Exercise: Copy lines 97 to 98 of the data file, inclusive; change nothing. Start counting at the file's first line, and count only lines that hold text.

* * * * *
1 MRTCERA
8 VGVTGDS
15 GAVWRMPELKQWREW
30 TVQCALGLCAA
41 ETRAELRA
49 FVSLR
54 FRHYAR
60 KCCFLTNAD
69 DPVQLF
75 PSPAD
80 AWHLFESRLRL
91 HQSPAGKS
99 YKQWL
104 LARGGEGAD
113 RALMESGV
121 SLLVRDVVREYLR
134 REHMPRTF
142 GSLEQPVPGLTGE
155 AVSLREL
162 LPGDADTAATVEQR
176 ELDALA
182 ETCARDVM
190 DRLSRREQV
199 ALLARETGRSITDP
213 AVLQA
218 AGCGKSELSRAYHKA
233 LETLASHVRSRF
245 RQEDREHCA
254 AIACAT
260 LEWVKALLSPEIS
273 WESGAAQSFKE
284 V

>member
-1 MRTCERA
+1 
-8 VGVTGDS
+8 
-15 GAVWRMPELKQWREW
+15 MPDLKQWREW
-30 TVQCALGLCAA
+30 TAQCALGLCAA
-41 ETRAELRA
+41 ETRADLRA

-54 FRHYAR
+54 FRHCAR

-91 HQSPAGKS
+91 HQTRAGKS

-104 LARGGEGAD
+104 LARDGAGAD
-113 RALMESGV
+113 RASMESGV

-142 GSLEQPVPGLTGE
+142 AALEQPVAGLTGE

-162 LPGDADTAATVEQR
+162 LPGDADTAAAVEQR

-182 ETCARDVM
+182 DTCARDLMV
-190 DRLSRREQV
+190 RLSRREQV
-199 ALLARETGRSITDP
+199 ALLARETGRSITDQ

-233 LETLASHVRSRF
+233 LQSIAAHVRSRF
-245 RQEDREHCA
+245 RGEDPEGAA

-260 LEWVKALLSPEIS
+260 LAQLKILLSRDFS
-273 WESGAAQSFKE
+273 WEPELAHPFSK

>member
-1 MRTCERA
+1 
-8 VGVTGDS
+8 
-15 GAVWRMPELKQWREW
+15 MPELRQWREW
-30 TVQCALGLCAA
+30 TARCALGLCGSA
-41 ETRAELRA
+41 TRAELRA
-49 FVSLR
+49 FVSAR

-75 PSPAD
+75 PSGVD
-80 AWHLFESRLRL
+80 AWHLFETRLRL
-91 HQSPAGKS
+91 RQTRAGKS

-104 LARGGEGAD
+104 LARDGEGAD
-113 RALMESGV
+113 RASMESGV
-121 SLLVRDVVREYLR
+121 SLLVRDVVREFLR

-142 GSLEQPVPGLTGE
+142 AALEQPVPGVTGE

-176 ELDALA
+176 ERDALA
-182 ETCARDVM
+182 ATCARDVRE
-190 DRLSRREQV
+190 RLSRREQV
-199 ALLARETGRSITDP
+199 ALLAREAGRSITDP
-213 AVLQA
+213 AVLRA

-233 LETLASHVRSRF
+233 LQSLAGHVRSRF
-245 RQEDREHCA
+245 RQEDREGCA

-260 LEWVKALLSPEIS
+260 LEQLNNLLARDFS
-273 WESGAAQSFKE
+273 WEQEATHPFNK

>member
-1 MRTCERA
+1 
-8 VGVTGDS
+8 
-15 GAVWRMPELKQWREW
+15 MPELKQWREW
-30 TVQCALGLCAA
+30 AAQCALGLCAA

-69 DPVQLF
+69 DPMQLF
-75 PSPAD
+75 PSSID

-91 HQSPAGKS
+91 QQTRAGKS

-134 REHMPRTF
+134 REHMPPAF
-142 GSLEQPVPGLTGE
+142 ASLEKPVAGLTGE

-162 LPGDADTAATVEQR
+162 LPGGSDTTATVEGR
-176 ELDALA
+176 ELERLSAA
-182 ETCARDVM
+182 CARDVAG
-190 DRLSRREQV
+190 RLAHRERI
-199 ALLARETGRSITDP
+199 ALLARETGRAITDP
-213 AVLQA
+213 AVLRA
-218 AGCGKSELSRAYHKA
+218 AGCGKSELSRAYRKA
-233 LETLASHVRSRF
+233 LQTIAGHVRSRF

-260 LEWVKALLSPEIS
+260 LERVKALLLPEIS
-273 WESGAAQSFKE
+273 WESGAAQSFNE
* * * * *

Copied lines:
-176 ELDALA
+176 ERDALA